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Getting Started With Urban Farming

Is your home a little plain? Not lively enough? Or maybe just too drab and boring? Well, maybe it’s time for you to get some plants for your home. You can purchase a couple of houseplants to liven up the place, but why stop there? How about doing a little bit of farming, in your own home?

I love plants. I have a few in my room I regularly water and take care of. As always, however, there’s always room for improvement. Besides, houseplants are one thing, but growing your very own crops you can harvest is another thing, and certainly much more rewarding. 

This guide will teach you how you can get started with urban farming.

An easy crop to grow for beginners that requires very little space, effort, and maintenance would be chia. You may have heard of the benefits of chia seeds in various health food establishments, such as them being an excellent source of protein, linolenic acid (LNA), and linoleic acid (LA), fatty acids which attract oxygen and strengthen the immune system. 

There are many ways to eat chia seeds, such as sprinkling them on salads, adding them to smoothies, or mixing them into home baked bread. You can even eat them plain if you like, given their nutty taste. 

Sprouted seeds give even more benefits. They contain five times as much calcium as cow’s milk, and are packed with fibre and other nutrients. With their tangy taste, you can add them to salads or other dishes. They are also very quick to grow and affordable.

Here’s how to grow your own batch of seeds. 

Step 1: Get the Seeds

Just about every supermarket in Singapore sells chia seeds. NTUC FairPrice sells packs of them in the organic foods section for about $6 to $11, based on the brand. 

I had a bottle of seeds that had been sitting in my kitchen for a while, so I used those. 

Step 2: Get a Planter

You can use just about any container for this. From old cups to styrofoam boxes to empty egg cartons, as long as they can hold a base, they’ll all set. Empty plastic boxes that can be recycled are recommended for this, such as those for holding fruits. Make sure they’re clean, so rinse them with water first.

If you’re looking for a more environmental planter, you can use cardboard planters as they are biodegradable. Stores such as Daiso sell them for a low price. You can also purchase planters from nurseries around Singapore.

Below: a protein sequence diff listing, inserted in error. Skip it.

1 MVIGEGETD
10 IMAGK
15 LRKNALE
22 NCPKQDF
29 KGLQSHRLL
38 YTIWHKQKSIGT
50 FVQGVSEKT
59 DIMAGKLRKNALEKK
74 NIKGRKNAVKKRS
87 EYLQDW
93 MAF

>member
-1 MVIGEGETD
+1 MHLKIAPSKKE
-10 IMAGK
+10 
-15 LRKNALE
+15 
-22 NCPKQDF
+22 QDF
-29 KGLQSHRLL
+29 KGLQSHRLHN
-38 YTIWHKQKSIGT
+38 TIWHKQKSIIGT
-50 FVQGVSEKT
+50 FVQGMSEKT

If you live in a HDB flat with a communal garden, you can also apply for a plot. 

Step 3: Get a Base

Once you have a planter, you’ll have to fill it with a base for the plants to grow. You can either use soil or paper. If you’re looking for a long-time harvest or want to grow your plant to maturity, use well-drained fertile soil, and a larger planter (i.e. an actual pot). 

If you’re looking for a quick harvest or don’t have any soil readily available, you can use a paper towel. Simply take a few pieces of paper towel and fold it until it fits in the planter and covers the bottom and sides. Then run it on tap water and soak it completely. Then place it into the planter. 

Step 4: Plant the Seeds

Now comes the fun part. Sprinkle the seeds onto the base using either your fingers or a spoon. Make sure the seeds have a fair amount of spacing and are not too closely packed. This will allow the seeds more room to grow and spread out. 

If you want to end up with a mature chia plant, leave even more room. Fully-grown chia plants can be the size of a large bush or even small tree, depending on how much room they have to grow. Chia plants in smaller pots can grow to the size of a houseplant, while those planted in dedicated soil plots can grow even larger. 

Step 5: Leave It to Grow

Once you’re done with everything, simply leave your chia seeds in a well-ventilated and warm area near sunlight, such as on a windowsill. It is important that you do not leave the seeds under direct sunlight, as this may dry up the planter very quickly, and the conditions may be too hot for the seeds to sprout. 

If you’ve done everything right, they’ll begin to sprout within 2-3 days. Remember to constantly water the seeds as moisture is vital to plant growth. 

Here’s a batch I’ve been growing for the past week and a half. Placed near a window with plenty of warmth and light, they have grown well and are ready to harvest. 

Remember to keep watering them regularly! 

Once you’ve got the hang of it, you can move on to growing other crops such as fruits and vegetables, along with herbs and spices. 

Remember to always research what you want to grow, as some plants have specific needs, while others may need more maintenance to grow.

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